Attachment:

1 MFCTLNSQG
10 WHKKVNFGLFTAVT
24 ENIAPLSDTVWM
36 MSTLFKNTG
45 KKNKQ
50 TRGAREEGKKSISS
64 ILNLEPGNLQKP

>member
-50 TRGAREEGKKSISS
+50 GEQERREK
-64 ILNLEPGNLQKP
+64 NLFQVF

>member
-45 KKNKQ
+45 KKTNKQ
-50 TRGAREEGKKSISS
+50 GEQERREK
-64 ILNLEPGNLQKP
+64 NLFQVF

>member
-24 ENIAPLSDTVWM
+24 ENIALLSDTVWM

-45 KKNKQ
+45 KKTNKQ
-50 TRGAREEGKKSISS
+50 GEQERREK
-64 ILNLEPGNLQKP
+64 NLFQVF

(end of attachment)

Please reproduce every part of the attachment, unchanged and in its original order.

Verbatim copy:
1 MFCTLNSQG
10 WHKKVNFGLFTAVT
24 ENIAPLSDTVWM
36 MSTLFKNTG
45 KKNKQ
50 TRGAREEGKKSISS
64 ILNLEPGNLQKP

>member
-50 TRGAREEGKKSISS
+50 GEQERREK
-64 ILNLEPGNLQKP
+64 NLFQVF

>member
-45 KKNKQ
+45 KKTNKQ
-50 TRGAREEGKKSISS
+50 GEQERREK
-64 ILNLEPGNLQKP
+64 NLFQVF

>member
-24 ENIAPLSDTVWM
+24 ENIALLSDTVWM

-45 KKNKQ
+45 KKTNKQ
-50 TRGAREEGKKSISS
+50 GEQERREK
-64 ILNLEPGNLQKP
+64 NLFQVF